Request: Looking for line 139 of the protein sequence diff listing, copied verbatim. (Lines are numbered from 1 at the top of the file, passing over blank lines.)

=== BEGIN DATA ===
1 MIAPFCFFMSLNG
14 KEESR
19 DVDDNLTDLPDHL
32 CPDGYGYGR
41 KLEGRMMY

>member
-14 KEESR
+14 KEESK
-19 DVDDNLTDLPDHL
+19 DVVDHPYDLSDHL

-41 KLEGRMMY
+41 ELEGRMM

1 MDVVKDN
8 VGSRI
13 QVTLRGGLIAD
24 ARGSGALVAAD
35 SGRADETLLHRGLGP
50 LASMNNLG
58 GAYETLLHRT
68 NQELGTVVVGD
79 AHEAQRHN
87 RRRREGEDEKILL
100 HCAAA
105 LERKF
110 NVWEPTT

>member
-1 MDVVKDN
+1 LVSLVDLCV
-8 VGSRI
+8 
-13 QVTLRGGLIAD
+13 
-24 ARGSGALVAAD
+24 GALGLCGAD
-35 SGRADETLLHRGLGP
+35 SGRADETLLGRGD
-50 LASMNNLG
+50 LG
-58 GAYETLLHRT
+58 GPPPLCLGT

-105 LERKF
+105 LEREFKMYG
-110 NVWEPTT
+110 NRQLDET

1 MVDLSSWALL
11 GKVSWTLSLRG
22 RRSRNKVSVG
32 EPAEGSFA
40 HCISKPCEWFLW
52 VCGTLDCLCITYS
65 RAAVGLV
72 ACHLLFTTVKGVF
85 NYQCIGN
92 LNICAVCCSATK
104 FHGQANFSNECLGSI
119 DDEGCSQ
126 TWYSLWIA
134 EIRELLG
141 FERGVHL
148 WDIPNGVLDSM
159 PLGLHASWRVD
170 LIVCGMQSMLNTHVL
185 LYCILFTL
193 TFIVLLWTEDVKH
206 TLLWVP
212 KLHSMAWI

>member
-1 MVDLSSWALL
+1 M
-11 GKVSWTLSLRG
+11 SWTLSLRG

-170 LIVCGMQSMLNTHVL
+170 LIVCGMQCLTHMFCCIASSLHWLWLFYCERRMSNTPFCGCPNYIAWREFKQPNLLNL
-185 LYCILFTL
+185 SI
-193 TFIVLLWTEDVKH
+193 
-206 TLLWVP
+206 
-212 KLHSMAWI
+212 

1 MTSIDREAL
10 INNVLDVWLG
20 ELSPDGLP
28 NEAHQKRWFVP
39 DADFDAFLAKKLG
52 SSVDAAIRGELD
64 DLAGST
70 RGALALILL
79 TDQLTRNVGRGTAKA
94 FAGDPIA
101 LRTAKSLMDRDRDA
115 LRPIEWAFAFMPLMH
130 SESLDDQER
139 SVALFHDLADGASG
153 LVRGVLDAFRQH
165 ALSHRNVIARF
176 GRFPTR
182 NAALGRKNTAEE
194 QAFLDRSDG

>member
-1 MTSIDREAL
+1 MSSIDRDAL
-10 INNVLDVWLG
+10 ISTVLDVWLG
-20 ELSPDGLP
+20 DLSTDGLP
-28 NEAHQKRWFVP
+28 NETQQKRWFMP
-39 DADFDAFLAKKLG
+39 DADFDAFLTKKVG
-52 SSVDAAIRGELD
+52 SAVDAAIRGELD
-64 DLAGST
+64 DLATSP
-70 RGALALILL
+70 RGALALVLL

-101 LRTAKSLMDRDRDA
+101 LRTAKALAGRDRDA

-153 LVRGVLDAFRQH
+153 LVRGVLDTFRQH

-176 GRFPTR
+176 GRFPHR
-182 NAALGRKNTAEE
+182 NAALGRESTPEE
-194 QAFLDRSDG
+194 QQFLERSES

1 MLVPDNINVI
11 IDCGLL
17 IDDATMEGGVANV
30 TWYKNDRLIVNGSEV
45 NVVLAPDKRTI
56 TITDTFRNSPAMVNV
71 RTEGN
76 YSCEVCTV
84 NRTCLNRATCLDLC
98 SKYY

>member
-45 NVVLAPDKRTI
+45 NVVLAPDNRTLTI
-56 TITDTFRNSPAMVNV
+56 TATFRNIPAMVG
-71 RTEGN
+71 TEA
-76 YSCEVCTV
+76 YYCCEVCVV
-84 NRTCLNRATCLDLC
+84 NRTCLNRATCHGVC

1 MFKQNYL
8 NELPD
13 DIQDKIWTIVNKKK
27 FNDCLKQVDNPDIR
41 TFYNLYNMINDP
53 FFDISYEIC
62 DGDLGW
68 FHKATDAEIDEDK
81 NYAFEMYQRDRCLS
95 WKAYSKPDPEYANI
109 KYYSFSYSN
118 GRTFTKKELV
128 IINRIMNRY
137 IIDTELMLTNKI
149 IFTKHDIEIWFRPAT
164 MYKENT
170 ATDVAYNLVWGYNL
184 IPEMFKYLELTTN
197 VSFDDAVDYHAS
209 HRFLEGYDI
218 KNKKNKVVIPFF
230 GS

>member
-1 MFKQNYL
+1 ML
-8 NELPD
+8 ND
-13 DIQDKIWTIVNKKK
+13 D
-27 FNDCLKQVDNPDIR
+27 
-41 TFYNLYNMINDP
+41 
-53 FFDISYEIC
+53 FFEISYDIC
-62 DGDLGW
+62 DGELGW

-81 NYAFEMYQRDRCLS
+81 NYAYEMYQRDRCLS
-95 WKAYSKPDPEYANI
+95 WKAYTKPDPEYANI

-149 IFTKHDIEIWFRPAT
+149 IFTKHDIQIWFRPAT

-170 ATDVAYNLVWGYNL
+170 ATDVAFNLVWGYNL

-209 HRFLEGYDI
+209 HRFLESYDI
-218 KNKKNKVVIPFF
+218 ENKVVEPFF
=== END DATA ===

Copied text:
-45 NVVLAPDKRTI